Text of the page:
The Notorious B.I.G. Vs. Nas, JAY-Z, Wu-Tang, Big L, Roots etc – Beef Analysis [King Of New York]

Biggie Vs Nas, JAY-Z, Big L, Ghostface, Raekwon, Wu-Tang, The Roots, Craig Mack, OGC, Jeru The Damaja, Royal Flush & 2Pac, Beef Analysis (King Of New York), Evolution Of Disstracks – Hip-Hop Universe

Competition has always played a big role in hip hop. Battle rhymes, diss songs, trying to outshine someone on his own song, it’s all in the spirit of competition.

But in the mid-90s, the competition in New York was especially heavy. Let’s think about the rappers were coming up at that time – you had Nas and Big both releasing landmark debuts in ’94, Mobb Deep damn bringing all of Queensbridge wherever they went, Raekwon with The Purple Tape and the rest of Wu-Tang by his side. Most of the rappers on our greatest of all time list came on the ’90s East Coast.

The Only Built 4 Cuban Linx album contained a skit called “Biters” in which Raekwon and Ghostface discuss how much they hate rappers that copy styles, slang & lyrics.

The Notorious B.I.G.’s album cover for “Ready to Die” was interpreted as biting Nas’ “Illmatic,” cover, and the Chef and Ghostface clown Biggie without dropping his name – the point was made, and Big later kicked in the door.

Of interesting note is that Method Man was featured on Big’s The What and his own crew is spitting fire off the same album.

It seemed as though a new rapper was making their claim for the throne every other day. So when it came time for Nas to drop his highly anticipated sophomore record, on the song “The Message” he made sure to let everyone know who was the rightful king of New York.

It has been widely perceived as singling out B.I.G., who had been declared “king of New York” in an infamous 1995 profile in The Source.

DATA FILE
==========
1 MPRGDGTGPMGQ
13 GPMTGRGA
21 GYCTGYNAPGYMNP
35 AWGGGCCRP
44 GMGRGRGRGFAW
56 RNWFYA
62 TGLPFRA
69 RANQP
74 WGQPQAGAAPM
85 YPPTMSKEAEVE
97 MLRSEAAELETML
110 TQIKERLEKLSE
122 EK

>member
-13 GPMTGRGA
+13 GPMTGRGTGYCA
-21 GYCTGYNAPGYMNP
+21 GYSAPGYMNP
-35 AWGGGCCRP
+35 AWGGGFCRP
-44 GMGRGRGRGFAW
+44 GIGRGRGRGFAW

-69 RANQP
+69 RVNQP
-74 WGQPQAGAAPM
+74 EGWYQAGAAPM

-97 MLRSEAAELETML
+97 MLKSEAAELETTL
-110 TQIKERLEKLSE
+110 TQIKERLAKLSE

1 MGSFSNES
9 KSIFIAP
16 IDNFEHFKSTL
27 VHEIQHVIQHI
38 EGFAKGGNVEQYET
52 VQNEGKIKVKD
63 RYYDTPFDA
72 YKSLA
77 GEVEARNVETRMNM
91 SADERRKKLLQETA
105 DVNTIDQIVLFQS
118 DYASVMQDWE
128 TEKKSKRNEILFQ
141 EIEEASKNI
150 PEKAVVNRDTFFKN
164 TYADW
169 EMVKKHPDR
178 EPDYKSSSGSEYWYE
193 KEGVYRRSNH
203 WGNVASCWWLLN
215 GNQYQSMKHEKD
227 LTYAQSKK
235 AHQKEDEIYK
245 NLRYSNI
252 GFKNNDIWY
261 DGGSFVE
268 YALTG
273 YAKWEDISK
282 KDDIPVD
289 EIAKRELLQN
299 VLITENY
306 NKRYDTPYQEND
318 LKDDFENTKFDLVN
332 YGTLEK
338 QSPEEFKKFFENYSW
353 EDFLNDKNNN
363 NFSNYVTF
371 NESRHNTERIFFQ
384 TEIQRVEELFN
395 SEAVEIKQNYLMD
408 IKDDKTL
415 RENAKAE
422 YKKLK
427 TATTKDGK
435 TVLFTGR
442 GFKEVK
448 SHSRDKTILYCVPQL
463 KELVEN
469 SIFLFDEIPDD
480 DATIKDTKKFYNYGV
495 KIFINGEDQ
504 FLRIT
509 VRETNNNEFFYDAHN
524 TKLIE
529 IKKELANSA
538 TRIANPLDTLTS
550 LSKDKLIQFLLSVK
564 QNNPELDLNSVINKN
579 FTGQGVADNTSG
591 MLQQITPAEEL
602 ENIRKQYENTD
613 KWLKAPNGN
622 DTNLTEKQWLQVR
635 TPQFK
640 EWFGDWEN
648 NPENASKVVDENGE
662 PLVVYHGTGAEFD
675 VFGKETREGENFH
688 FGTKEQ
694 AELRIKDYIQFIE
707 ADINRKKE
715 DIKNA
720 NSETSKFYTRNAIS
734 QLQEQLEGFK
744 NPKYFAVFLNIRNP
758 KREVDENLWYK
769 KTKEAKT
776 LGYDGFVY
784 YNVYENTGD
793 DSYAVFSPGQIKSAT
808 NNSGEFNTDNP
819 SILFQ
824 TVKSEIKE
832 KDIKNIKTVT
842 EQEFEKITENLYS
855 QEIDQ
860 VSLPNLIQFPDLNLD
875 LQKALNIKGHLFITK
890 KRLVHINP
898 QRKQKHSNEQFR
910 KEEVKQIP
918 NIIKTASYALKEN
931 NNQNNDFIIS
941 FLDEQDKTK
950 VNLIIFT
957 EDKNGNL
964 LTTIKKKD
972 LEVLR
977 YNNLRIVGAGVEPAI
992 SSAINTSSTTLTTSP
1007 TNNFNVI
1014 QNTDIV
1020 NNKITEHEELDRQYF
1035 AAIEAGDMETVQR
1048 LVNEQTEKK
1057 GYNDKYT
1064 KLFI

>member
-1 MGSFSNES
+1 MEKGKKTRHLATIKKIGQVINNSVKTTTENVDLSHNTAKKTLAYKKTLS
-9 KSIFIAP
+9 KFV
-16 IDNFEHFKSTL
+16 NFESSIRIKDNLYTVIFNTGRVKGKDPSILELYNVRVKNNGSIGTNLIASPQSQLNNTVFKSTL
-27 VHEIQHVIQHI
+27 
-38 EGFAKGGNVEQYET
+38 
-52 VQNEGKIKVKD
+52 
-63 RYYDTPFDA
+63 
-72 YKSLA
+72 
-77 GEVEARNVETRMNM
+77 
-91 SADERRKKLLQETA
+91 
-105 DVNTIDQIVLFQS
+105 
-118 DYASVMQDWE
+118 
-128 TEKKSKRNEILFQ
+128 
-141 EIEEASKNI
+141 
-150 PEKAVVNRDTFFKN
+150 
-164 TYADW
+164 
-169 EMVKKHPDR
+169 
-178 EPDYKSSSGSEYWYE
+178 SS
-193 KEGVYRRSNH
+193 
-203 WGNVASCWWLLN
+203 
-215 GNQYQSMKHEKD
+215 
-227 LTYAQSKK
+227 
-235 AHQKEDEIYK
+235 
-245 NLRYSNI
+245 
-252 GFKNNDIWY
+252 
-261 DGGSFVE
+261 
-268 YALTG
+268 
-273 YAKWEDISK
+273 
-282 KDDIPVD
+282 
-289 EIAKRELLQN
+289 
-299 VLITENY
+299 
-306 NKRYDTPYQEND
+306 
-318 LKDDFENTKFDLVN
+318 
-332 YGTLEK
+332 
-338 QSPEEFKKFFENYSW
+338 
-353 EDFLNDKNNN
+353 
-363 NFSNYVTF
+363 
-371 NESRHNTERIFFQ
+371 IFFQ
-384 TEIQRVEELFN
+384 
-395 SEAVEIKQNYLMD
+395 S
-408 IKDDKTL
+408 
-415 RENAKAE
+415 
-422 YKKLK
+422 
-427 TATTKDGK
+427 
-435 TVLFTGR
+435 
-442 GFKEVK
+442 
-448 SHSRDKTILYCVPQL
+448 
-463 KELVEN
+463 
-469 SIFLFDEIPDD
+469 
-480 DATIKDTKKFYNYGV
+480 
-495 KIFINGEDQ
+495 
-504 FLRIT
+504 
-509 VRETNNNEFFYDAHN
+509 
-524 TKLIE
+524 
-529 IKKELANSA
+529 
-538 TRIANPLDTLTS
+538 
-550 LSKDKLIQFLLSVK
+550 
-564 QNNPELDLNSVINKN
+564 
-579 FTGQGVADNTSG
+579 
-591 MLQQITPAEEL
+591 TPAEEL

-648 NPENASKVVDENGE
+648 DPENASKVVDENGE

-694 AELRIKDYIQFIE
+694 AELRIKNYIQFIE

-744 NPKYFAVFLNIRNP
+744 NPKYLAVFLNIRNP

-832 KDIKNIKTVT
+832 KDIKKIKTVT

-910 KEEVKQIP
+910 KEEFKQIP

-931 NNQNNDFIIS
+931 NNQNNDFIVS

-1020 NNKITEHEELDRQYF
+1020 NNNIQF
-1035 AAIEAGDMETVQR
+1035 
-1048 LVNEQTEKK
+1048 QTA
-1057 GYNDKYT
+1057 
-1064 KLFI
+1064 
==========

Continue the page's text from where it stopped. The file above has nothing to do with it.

Nas, whose Illmatic pioneered the NYC street rap that Biggie perfected for pop radio with hits like “Juicy”, tries to reassert his royal status on his more commercial sophomore album.

Nas has confirmed that the song actually disses The Notorious B.I.G. with the lines, “There’s one life, one love, so there can only be one King.” This lyric challenged Notorious B.I.G.’s title of King of New York at that the time of its release. He responded on the track “Kick in the Door” from his 1997 album Life After D3ath.

From Biggie’s second and final official album, Life After D3ath, “Kick in the Door” is a diss track aimed at everybody, nobody, haters, other rappers (including Nas, Jeru the Damaja, Raekwon, Ghostface Killah), and most importantly, YOU. He dissed more than a dozen rappers on the entire album & showed Nas & the Wu-Tang clan that he’s the superior rapper & the rightful King Of New York.

0:00 – Intro: King Of New York
1:22 – 1993: Nas & Method Man meet The Notorious BIG
3:40 – 1994: Illmatic, Ready To D*e
11:06 – 1995: Raekwon accuses Biggie of biting, Verbal Int.
28:55 – 1996: 2Pac comes back, everyone disses Biggie & Biggie’s accident
43:23 – 1997: Life After D*ath, Biggie disses everyone from New York (Nas, Wu-Tang, JAY-Z, OGC, Jeru The Damaja etc.)
1:41:01 – Late 90s: Nas & JAY-Z battle for Biggie’s King Of New York title
1:45:42 – 2000s
1:48:48 – 2010s
1:49:21 – 2020s
1:49:39 – Outro

#hiphopuniverse #hiphopbeefanalysis

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